The Silver Rule

I recently realized, while reading up on Confucius, that all my life I've been led by the Silver Rule:

Adept Kung asked: "Is there any one word that could guide a person throughout life?"

The Master replied: "How about 'shu' [reciprocity]: never impose on others what you would not choose for yourself?"

[Analects XV.24, tr. David Hinton]

The Wikipedia article states that this is equal to the Golden Rule, just stated in negative form. I find this not to be the case.

I rejected the Golden Rule when I was little. My father mentioned it to me several times in an attempt to teach me about life. I just found it dumb, but in a confusing way. I didn't know exactly why.

Here's what the Golden Rule says:

Matthew 7:12: "So in everything, do to others what you would have them do to you [...]"

Luke 6:31: "Just as you want others to do for you, do the same for them."

Note that this form of the statement arises primarily out of the Book of Suffering the Bible. Ancient Greek philosophers all use the Silver rule again.

How are these rules fundamentally different?

Here's how.

The Golden Rule compels you to do things which you think are good, even if you're wrong about them.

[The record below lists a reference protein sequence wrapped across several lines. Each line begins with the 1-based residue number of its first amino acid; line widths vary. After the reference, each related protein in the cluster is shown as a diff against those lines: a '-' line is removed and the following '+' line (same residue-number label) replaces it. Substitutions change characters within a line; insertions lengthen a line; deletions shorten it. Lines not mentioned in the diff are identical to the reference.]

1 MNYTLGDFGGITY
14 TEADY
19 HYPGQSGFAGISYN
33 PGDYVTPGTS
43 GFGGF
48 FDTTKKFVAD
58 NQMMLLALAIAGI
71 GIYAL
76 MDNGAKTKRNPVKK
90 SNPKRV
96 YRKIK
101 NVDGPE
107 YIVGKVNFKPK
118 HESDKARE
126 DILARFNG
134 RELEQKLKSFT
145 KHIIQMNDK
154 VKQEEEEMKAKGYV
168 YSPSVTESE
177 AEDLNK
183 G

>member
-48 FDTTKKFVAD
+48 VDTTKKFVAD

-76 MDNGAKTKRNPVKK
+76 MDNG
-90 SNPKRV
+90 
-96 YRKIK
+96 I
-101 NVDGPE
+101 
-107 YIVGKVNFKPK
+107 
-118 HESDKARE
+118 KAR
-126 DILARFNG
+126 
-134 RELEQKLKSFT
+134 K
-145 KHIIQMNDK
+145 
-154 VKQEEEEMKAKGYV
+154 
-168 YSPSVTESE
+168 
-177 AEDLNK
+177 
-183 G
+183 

The Golden Rule further does not mention neutral things, which can lead one to believe that one must focus on "doing good" - no matter how misled one is about what's good.

The Silver Rule, in contrast, compels you not to do things which are bad, even if you're wrong about them being bad. The Silver Rule leaves you free to do things which are either neutral or good. Whatever you prefer; just try not to do damage.

The crucial difference is that people following the Silver Rule do less damage. They do less damage because they are compelled to avoid doing damage, rather than driven to do good.

The problem with doing good is that the amount of good any single person can do is very limited compared to the amount of damage any one of us can cause. Only few people can contribute significantly to the scale of human achievement. But every single bumblehead can undermine the efforts of hundreds.

The potential downside is so much larger than the upside, it is much more important for human beings to avoid doing bad, than to try doing good.

In addition, following the Silver Rule leads to a happier life. If you merely avoid doing bad things, you are free to pursue all the other ones which are good or are neutral. On the other hand, if you are driven to do good things, you feel guilty when you're not doing them, even if you're hurting no one. So you're driven to do needless things you think are good, that may in fact be harmful.

So please: follow the Silver Rule. Dump the "Golden" Rule. It is not for nothing that it comes from the Book of Suffering.


Anonymous said…
Or as Louis Brandeis said:

"The greatest dangers to liberty lurk in the insidious encroachment by men of zeal, well meaning but without understanding."
maryte said…
Compliments! Its truly enjoyable to read your articles. They short and clear. Thank you!

Popular posts from this blog

When monospace fonts aren't: The Unicode character width nightmare

Circumcision as an adult, part 1

Circumcision as an adult, part 2